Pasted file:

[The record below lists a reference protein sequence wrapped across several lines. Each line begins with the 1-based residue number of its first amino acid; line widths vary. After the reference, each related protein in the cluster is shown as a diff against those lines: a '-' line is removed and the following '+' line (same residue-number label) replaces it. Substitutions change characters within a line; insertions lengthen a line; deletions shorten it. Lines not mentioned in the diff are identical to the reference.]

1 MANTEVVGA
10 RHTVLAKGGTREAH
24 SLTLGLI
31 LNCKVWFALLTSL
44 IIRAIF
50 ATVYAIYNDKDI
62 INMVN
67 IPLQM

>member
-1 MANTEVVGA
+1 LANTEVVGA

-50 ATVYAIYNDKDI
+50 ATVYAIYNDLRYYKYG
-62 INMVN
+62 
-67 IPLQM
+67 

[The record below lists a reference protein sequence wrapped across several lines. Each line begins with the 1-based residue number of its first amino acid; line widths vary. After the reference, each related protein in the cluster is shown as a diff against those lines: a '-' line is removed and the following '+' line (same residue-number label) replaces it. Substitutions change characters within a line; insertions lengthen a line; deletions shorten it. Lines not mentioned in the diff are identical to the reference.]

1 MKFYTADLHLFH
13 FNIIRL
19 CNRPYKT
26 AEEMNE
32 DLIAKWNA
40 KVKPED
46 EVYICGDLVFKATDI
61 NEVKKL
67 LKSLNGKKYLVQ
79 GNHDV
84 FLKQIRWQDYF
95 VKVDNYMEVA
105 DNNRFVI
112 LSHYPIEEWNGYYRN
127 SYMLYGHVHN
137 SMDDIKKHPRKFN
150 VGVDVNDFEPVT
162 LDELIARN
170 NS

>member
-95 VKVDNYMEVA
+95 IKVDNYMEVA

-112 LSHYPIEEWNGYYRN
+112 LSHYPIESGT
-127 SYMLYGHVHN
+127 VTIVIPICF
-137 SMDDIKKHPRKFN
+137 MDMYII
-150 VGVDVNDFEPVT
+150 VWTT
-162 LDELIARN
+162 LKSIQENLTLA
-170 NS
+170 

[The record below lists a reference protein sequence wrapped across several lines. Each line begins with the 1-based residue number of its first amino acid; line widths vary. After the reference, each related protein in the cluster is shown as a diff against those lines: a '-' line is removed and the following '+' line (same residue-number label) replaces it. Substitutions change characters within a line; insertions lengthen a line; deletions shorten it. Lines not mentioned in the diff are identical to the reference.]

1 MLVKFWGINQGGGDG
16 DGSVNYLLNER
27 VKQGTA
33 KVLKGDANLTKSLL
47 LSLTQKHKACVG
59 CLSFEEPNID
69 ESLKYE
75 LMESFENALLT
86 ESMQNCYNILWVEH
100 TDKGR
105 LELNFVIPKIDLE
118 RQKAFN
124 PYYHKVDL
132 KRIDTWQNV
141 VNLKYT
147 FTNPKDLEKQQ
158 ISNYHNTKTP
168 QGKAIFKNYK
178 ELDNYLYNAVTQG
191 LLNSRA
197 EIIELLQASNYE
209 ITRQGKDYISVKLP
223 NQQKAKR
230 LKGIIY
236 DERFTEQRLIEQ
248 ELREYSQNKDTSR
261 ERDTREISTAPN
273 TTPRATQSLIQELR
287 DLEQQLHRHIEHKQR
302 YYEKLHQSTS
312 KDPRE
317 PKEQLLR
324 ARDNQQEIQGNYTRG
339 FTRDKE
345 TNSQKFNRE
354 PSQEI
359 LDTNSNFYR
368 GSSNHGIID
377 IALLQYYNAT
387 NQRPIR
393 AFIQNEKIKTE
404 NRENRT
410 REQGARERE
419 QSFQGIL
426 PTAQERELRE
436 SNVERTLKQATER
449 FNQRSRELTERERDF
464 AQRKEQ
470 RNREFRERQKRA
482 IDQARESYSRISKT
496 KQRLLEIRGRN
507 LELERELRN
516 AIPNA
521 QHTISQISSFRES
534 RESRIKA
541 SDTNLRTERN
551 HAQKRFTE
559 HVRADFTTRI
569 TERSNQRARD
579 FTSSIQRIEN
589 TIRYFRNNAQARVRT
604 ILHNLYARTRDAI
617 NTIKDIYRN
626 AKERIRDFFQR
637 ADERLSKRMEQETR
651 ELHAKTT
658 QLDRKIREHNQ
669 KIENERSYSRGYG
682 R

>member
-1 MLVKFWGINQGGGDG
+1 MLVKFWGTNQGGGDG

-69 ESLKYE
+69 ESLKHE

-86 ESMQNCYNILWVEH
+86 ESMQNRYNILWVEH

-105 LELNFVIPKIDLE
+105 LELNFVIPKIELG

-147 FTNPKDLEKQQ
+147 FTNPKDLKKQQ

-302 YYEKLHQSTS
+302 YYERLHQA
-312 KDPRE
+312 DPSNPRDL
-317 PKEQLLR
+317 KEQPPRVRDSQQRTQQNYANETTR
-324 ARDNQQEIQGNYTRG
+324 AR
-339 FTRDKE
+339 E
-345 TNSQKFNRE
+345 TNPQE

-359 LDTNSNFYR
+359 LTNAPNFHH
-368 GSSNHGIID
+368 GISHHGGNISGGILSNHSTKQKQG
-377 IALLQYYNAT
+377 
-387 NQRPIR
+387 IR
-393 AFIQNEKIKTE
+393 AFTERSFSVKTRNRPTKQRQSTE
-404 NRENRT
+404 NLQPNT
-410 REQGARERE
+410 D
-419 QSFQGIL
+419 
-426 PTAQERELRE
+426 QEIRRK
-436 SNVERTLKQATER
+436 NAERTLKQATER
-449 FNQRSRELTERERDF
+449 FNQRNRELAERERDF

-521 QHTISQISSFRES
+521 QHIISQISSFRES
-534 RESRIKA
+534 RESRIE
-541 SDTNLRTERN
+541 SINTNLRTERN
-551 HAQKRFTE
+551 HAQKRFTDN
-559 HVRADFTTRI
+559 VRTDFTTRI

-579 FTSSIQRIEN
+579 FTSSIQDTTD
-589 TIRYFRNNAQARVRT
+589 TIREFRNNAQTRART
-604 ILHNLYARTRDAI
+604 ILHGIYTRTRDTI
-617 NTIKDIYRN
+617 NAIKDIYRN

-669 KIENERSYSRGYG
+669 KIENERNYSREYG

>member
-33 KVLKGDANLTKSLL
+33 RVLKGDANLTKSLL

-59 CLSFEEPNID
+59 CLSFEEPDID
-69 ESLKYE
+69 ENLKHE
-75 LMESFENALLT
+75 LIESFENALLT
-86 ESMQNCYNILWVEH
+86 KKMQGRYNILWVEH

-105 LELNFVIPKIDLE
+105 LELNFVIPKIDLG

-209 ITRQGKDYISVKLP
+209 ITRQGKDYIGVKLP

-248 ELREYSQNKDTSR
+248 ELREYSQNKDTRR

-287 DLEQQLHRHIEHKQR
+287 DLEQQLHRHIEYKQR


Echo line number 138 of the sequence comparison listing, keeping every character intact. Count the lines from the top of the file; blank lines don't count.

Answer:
+312 DPSNPRDL